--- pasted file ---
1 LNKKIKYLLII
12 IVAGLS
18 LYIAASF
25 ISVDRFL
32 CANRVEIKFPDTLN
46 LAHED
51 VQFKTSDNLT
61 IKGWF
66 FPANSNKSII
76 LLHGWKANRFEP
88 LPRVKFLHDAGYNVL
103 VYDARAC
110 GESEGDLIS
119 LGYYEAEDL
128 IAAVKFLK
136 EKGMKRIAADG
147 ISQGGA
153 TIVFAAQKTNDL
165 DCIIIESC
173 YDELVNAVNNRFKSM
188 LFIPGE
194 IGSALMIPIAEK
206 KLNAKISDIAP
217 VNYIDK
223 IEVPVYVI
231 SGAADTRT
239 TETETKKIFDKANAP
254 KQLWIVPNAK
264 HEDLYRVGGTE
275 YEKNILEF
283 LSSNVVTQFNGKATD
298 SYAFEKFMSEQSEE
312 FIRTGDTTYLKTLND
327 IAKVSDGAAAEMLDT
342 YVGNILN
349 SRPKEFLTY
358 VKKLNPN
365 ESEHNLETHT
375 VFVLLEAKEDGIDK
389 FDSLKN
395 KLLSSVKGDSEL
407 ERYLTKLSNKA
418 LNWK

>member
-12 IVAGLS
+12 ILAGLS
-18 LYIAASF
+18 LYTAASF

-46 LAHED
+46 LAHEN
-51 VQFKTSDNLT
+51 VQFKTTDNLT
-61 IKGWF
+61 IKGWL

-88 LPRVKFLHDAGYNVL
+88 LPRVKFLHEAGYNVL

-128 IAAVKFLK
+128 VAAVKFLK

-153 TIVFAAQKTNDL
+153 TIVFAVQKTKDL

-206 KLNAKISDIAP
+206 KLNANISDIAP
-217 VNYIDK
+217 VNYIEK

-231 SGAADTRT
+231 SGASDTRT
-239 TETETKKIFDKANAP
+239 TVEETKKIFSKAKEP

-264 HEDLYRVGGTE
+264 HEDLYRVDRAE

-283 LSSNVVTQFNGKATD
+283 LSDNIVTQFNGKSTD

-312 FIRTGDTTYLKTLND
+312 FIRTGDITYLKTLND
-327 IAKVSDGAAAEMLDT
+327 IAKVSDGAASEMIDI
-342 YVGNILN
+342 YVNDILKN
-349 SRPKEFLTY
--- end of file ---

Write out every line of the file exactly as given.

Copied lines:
1 LNKKIKYLLII
12 IVAGLS
18 LYIAASF
25 ISVDRFL
32 CANRVEIKFPDTLN
46 LAHED
51 VQFKTSDNLT
61 IKGWF
66 FPANSNKSII
76 LLHGWKANRFEP
88 LPRVKFLHDAGYNVL
103 VYDARAC
110 GESEGDLIS
119 LGYYEAEDL
128 IAAVKFLK
136 EKGMKRIAADG
147 ISQGGA
153 TIVFAAQKTNDL
165 DCIIIESC
173 YDELVNAVNNRFKSM
188 LFIPGE
194 IGSALMIPIAEK
206 KLNAKISDIAP
217 VNYIDK
223 IEVPVYVI
231 SGAADTRT
239 TETETKKIFDKANAP
254 KQLWIVPNAK
264 HEDLYRVGGTE
275 YEKNILEF
283 LSSNVVTQFNGKATD
298 SYAFEKFMSEQSEE
312 FIRTGDTTYLKTLND
327 IAKVSDGAAAEMLDT
342 YVGNILN
349 SRPKEFLTY
358 VKKLNPN
365 ESEHNLETHT
375 VFVLLEAKEDGIDK
389 FDSLKN
395 KLLSSVKGDSEL
407 ERYLTKLSNKA
418 LNWK

>member
-12 IVAGLS
+12 ILAGLS
-18 LYIAASF
+18 LYTAASF

-46 LAHED
+46 LAHEN
-51 VQFKTSDNLT
+51 VQFKTTDNLT
-61 IKGWF
+61 IKGWL

-88 LPRVKFLHDAGYNVL
+88 LPRVKFLHEAGYNVL

-128 IAAVKFLK
+128 VAAVKFLK

-153 TIVFAAQKTNDL
+153 TIVFAVQKTKDL

-206 KLNAKISDIAP
+206 KLNANISDIAP
-217 VNYIDK
+217 VNYIEK

-231 SGAADTRT
+231 SGASDTRT
-239 TETETKKIFDKANAP
+239 TVEETKKIFSKAKEP

-264 HEDLYRVGGTE
+264 HEDLYRVDRAE

-283 LSSNVVTQFNGKATD
+283 LSDNIVTQFNGKSTD

-312 FIRTGDTTYLKTLND
+312 FIRTGDITYLKTLND
-327 IAKVSDGAAAEMLDT
+327 IAKVSDGAASEMIDI
-342 YVGNILN
+342 YVNDILKN
-349 SRPKEFLTY